Monday, April 16, 2012

Pope Benedict XVI birthday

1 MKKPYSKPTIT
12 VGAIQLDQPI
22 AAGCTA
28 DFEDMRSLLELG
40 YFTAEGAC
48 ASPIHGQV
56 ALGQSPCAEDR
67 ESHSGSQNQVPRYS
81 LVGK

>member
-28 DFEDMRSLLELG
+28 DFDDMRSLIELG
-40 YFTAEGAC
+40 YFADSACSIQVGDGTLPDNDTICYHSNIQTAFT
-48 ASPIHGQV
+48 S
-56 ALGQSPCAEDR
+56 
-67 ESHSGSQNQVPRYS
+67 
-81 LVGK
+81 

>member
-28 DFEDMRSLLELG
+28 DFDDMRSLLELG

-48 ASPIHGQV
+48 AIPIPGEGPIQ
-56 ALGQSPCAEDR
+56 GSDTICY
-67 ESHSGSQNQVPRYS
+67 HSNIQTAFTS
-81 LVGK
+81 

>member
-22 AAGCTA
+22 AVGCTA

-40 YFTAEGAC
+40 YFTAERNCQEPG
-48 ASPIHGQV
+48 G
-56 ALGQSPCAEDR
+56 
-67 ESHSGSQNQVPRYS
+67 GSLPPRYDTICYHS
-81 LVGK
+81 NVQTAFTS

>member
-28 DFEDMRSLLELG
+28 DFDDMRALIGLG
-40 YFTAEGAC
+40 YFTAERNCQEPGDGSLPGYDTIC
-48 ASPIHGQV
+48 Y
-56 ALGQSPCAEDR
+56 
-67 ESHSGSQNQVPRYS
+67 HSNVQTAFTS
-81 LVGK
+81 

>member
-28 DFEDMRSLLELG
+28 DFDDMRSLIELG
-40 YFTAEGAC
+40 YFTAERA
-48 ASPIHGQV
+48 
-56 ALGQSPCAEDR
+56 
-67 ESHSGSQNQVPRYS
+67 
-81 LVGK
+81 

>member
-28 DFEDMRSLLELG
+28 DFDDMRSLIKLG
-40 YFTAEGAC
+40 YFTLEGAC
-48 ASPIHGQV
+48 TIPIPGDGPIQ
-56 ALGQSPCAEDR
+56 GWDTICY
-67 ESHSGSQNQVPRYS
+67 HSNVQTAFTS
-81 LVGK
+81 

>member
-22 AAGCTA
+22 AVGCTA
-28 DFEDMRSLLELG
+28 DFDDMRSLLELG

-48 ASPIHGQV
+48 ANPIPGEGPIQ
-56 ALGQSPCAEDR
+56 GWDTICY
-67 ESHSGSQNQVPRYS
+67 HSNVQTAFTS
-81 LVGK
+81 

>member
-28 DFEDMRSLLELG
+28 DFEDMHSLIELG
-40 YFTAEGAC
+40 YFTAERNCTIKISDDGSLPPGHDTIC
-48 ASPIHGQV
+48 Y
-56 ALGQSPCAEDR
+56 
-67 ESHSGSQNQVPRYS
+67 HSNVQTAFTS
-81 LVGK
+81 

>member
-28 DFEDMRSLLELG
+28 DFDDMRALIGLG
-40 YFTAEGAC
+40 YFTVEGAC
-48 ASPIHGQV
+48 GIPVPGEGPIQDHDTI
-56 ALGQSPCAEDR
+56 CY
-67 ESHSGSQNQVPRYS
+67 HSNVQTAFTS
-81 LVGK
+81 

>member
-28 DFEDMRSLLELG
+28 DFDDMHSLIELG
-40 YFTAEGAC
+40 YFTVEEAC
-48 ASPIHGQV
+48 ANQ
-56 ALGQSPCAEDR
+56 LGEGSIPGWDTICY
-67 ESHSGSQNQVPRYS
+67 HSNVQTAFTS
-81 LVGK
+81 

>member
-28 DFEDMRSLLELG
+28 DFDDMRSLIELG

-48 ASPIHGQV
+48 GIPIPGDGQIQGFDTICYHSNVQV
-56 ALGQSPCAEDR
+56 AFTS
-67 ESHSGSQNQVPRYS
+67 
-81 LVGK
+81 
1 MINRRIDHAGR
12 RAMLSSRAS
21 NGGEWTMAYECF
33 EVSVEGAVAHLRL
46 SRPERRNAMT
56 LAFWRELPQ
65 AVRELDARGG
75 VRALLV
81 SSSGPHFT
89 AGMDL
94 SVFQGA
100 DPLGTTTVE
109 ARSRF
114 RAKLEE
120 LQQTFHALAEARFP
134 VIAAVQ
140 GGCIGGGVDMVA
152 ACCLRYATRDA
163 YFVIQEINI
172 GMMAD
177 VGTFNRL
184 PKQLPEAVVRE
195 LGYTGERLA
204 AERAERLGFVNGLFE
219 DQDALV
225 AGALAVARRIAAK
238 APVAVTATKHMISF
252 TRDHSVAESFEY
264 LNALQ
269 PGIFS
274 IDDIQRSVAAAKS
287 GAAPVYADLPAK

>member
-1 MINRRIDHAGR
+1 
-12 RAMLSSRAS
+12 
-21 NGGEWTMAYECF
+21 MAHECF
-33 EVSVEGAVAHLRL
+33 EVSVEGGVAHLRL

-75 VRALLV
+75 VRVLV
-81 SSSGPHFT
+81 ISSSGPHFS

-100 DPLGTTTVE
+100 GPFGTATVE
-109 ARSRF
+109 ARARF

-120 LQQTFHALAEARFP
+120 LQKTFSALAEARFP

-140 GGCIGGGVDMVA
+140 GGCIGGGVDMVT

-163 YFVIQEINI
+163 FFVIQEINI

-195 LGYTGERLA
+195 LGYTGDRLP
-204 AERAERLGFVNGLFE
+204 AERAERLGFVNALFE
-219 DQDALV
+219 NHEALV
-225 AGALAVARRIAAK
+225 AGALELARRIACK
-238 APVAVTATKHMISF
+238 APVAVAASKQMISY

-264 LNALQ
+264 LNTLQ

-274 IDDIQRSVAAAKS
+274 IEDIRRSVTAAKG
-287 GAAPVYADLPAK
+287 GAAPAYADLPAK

Today as I write this post Pope Benedict SVI is celebrating his 85th birthday! April 19th is the seventh anniversary of his election as Pope. We give thanks for his fatherly guidance of the church and recall some of the words of wisdom he has shared over the years. On April 18th, the day before his election, he gave a stirring homily that is worth remembering. I included excerpts here: "How many winds of doctrine we have known in recent decades, how many ideological currents, how many fashions of thinking...the small boat of thought of many Christians has often been tossed about by these waves, thrown form one extreme to the other: for Marxism to liberalism, even to libertinism; from collectivism to radical individualism; from atheism to a vague religious mysticism; from agnosticism to syncretism, and so forth. Every day new sects are created, and what St Paul says about human trickery comes true, with a cunning that tries to draw people into error. Having a clear faith, based on the Creed of the Church, is often labeled as fundamentalism, whereas relativism, which is letting oneself be tossed and swept along by every wind of teaching, looks like the only attitude acceptable to today's standards. We are moving toward a dictatorship of relativism that does not recognize anything as certain and that has as its ultimate standard one's own ego and one's own desires. However, we have a different standard: the Son of God, true man. He is the measure of true humanism. Being an 'adult' means having a faith that does not follow the waves of today's fashions or the latest novelties. A faith that is deeply rooted in friendship with Christ is adult and mature. It is this friendship that opens su up to all that is good and gives us the knowledge to judge true from false and deceit from truth. We must become mature in this adult faith; we must guide the flock of Christ to this faith. And it is this faith-faith alone-that creates unity and is realized in love. On this theme, St. Paul offers us some beautiful words. In contrast to the continual ups and downs of those who are like infants tossed by waves, he says that we must perform the truth in lov.' This is the basic formula for the Christian existence. In Christ, truth and love merge. Love without truth would be blind; truth without love would be like a 'resounding gong or a clanging cymbal (1 Cor 13:1)" What he is saying is that unchanging truth does not chanbe. If something was immoral in one era it is not moral in the next. We see this on many issues of morality in popular culture. We pray for Pope Bendict XVI on his birthday and on the anniversary of his papal succession. We also pray for awareness of, and adherence to, the dynamic truth proclaimed by Jesus Christ and the Catholic Church.

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